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SEPTEMBER 14, 1983




Appellant, Edward Lee Oates, appeals his conviction in the Circuit Court of DeSoto County of the crime of rape and sentence of life imprisonment in the custody of the Department of Corrections.

It would serve no useful purpose to narrate the undisputed details of the occasion when the prosecutrix was raped on the side of a road immediately below the Mississippi-Tennessee state line in DeSoto County. It would be hard to describe a more heinous rape. The incident began at night when the car of the prosecutrix was blocked on the roadway. She was then placed in the car of the person who raped her and was repeatedly struck by him, leaving many marks on her body. She was then raped on the ground by the side of the road. Other material facts shall be mentioned as they apply to the points raised on appeal.

 The prosecutrix testified that during the entire time she was in close proximity to her attacker. She studied his features both before the actual rape and afterwards, and of course, she was in close proximity to him during the actual rape.

 The first house that the prosecutrix reached after the incident happened to be the home of a Memphis policewoman. The authorities were called immediately and the prosecutrix was taken to the Memphis Rape Center, where the rape was confirmed by physical examination at that time, and afterwards by laboratory examination. Photographs were made of her physical injuries.

 About six months after the rape occurred, the prosecutrix saw a photograph in the Memphis Commercial Appeal newspaper, and according to her testimony, she immediately recognized the photograph as the person who had raped her. She contacted the police. Appellant was arrested and subsequent events led to his trial and conviction. Appellant contends here that it was reversible error for the trial court to allow the prosecutrix to testify that as she resisted the attack and the appellant was striking her with his fists, he made the remark that he was going to kill her "just like I did the other one." Appellant contends that this was evidence of another crime and therefore inadmissible.

 It is clear that the statement quoted above falls within the well-recognized exception to the rule that evidence of other crimes may not be introduced while an accused is being tried for a separate and distinct crime. This statement was a part of the res gestae and clearly admissible. Gray v. State, 375 So. 2d 994 (Miss. 1979); Woods v. State, 393 So. 2d 1319 (Miss. 1981); Younger v. State, 301 So. 2d 300 (Miss. 1974); Hosey v. State, 300 So. 2d 453 (Miss. 1974); and Starks v. State, 245 Miss. 238, 147 So. 2d 503 (1962).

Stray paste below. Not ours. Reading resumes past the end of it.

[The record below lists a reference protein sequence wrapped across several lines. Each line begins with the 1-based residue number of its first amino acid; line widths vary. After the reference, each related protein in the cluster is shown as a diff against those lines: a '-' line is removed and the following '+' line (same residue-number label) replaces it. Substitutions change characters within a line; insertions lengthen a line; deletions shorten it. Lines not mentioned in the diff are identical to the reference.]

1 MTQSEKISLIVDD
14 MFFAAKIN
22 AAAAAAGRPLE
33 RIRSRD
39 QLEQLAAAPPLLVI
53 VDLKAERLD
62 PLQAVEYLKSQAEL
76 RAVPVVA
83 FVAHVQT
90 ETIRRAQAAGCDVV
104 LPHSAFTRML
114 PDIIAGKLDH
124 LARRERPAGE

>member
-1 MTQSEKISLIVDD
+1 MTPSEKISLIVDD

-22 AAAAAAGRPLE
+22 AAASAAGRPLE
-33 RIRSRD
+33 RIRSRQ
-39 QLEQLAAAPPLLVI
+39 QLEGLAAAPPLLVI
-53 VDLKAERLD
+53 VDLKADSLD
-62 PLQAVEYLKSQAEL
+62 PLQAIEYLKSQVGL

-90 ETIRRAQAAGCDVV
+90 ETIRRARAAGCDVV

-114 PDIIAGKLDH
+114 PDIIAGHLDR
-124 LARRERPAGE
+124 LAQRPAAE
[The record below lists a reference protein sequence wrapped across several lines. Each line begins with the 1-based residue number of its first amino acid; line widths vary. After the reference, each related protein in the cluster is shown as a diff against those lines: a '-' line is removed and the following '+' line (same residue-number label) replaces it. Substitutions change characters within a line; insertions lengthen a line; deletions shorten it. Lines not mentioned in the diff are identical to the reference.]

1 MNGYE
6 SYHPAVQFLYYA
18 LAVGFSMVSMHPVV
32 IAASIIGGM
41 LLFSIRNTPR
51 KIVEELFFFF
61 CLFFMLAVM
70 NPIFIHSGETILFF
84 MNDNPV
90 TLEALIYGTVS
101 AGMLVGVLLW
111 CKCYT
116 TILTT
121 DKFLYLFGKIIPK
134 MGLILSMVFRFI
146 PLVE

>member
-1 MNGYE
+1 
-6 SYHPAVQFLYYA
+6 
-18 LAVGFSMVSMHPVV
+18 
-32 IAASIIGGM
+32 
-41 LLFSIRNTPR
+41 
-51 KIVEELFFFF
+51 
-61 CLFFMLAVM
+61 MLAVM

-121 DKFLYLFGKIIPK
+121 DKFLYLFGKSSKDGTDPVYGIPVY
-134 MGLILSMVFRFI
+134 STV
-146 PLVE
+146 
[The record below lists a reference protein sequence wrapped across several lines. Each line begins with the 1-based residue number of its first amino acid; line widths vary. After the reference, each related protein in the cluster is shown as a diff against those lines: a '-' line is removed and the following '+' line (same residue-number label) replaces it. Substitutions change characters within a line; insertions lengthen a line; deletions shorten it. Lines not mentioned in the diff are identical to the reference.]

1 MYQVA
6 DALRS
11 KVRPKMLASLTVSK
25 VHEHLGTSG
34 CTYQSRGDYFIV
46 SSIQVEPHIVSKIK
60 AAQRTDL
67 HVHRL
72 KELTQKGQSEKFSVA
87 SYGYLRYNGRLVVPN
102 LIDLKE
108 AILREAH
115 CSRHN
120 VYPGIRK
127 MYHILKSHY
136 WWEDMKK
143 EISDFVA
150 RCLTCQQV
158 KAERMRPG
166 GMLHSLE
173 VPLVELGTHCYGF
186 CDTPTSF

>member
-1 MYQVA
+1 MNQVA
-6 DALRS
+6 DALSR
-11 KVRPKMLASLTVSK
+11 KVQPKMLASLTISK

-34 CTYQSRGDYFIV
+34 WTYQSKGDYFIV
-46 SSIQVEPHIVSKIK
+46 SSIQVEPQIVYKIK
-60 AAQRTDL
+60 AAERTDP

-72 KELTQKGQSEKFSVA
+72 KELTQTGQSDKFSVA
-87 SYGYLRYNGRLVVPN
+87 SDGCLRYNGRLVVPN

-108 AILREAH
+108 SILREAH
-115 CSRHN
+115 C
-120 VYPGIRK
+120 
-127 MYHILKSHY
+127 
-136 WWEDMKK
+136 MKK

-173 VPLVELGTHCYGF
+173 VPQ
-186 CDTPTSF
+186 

Appellant contends that the trial court erroneously permitted the prosecutrix to relate that immediately after she was taken from the car to the side of the road by appellant,

 he forced her into an act of oral sex before actually raping her. It is contended that this was also evidence of another crime and inadmissible. Again, it is clear that this testimony was admissible as being part of the res gestae surrounding the entire occurrence and cannot be separated from all that was happening from the beginning to the end of the actions taken against the prosecutrix during the course of the events. [See authorities above cited.]

 Appellant further contends that the trial court erred in permitting two officers, who conferred with the prosecutrix shortly after the occurrence of the rape, to testify to certain facts related to them by the prosecutrix. Those facts consisted of a statement of what happened and a description of the attacker. It is contended that the testimony of these officials prejudicially bolstered the testimony of the prosecutrix. In Bergtholdt v. State, 288 So. 2d 839 (Miss. 1974), we discussed that although such testimony as related by a prosecutrix in a rape case is technically hearsay, in certain instances it is admissible. In the present case, there was absolutely no contradition or dispute as to what occurred and the statement by the officers as to what the prosecutrix told them occurred was in an effort to aid their investigation.

 Appellant contends that five requested instructions were erroneously refused by the lower court. [See Appendix "A" .] We have carefully studied all the instructions given both for the state and the appellant, and have no difficulty in finding that none of the five instructions were erroneously refused. All given instructions considered together clearly and fully instructed the jury as to the law applicable to the trial of the cause. The lower court was not in error in refusing any of the instructions set out in the appendix.

 Finding no reversible error, we hold that the cause shall be affirmed.



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